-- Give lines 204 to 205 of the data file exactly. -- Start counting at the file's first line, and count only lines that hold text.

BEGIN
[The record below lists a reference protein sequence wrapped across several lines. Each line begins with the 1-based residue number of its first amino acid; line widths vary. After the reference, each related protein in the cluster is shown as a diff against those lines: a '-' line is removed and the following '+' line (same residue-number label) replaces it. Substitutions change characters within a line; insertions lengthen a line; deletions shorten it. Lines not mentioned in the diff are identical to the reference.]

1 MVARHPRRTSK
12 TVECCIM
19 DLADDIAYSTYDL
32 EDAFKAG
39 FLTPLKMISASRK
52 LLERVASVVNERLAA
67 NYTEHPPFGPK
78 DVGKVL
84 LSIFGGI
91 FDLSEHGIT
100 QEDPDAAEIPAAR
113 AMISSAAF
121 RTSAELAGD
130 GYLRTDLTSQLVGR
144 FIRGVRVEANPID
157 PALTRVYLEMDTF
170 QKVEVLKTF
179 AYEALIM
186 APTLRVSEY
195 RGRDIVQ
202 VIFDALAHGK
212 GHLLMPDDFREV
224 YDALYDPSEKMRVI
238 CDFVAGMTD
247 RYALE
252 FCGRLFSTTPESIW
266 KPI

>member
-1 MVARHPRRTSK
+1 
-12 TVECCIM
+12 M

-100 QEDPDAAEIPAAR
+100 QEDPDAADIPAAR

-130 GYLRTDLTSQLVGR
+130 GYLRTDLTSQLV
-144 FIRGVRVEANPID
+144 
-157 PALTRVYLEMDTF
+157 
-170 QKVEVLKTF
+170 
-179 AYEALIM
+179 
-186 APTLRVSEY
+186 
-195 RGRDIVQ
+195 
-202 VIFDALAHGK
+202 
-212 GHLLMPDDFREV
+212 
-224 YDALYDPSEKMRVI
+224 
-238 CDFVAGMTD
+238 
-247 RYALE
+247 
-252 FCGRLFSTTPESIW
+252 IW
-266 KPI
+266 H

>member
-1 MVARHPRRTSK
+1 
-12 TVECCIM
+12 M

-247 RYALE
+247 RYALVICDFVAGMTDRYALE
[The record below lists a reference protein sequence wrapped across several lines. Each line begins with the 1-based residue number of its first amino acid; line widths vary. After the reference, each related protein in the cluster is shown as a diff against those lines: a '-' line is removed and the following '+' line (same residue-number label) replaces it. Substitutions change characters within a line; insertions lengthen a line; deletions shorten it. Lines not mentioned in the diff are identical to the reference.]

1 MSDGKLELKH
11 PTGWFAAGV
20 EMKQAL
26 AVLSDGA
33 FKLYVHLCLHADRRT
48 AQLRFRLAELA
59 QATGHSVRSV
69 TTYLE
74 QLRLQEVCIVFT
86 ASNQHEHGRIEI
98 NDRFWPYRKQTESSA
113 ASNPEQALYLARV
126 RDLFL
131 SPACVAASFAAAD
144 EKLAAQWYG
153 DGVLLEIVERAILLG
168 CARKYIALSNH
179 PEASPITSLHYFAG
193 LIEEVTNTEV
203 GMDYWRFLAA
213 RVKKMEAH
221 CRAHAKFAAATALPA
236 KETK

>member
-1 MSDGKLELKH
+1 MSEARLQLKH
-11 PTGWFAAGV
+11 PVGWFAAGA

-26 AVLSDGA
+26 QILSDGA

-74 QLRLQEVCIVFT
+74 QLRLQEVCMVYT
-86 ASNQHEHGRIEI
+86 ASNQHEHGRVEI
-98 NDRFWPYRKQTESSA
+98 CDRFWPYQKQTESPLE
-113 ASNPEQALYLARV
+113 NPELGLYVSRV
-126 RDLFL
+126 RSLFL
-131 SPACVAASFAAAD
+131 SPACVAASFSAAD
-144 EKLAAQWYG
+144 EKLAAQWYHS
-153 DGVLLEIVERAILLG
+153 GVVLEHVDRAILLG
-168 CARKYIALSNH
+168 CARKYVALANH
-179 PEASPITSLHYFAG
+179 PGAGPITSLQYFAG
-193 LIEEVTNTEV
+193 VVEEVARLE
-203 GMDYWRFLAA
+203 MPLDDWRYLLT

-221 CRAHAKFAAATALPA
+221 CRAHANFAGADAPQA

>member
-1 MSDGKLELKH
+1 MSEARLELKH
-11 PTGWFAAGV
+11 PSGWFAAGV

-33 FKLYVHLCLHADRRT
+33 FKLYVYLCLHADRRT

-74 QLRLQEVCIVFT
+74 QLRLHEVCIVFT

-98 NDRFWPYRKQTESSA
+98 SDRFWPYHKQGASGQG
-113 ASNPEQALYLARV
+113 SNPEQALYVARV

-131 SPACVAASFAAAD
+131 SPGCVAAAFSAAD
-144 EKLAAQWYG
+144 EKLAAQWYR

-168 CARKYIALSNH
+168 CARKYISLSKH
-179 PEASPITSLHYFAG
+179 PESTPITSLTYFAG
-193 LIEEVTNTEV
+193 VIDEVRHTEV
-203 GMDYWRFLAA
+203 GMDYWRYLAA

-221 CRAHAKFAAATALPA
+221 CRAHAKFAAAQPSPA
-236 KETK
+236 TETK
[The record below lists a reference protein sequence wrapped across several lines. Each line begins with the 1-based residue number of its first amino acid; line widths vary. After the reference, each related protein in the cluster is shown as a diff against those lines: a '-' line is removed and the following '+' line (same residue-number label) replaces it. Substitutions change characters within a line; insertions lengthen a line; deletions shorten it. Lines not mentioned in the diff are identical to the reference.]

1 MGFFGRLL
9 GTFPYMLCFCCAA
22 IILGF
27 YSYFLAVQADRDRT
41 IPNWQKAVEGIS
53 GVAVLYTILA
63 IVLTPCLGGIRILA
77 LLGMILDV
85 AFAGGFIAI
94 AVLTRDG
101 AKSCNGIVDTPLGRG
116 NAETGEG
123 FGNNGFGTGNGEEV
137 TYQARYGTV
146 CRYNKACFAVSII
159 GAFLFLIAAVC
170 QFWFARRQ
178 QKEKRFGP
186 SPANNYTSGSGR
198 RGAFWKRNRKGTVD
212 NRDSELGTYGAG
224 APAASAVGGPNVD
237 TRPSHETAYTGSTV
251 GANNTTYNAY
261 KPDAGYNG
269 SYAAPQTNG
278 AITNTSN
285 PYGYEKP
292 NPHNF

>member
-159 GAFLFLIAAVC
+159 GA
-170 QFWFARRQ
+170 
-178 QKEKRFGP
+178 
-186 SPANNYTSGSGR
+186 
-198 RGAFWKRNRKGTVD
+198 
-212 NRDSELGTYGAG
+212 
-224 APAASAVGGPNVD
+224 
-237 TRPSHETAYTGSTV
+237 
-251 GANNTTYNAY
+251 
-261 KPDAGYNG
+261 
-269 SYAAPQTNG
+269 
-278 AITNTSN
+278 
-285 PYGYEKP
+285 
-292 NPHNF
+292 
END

-251 GANNTTYNAY
+251 